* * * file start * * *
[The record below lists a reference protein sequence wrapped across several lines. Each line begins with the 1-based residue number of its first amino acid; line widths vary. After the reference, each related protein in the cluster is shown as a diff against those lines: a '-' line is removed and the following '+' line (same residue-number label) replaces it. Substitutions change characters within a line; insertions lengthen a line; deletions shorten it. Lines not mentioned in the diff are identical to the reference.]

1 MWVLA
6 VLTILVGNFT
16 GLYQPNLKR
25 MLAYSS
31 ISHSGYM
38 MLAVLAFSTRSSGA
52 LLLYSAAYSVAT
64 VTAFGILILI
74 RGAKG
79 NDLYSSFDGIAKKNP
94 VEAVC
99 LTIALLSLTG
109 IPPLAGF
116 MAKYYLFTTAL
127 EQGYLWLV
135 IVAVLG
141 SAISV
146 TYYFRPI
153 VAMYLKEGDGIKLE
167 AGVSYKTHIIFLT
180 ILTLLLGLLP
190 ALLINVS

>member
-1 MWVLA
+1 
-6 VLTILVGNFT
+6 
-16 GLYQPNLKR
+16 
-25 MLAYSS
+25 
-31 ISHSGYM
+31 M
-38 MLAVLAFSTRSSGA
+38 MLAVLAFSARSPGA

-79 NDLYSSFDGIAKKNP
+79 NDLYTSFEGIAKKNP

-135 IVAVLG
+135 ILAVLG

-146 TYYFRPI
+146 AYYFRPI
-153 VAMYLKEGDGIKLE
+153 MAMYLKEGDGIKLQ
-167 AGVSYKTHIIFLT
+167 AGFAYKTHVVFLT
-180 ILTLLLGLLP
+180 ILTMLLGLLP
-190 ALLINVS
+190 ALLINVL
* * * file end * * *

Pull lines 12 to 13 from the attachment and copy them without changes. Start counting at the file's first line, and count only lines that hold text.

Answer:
94 VEAVC
99 LTIALLSLTG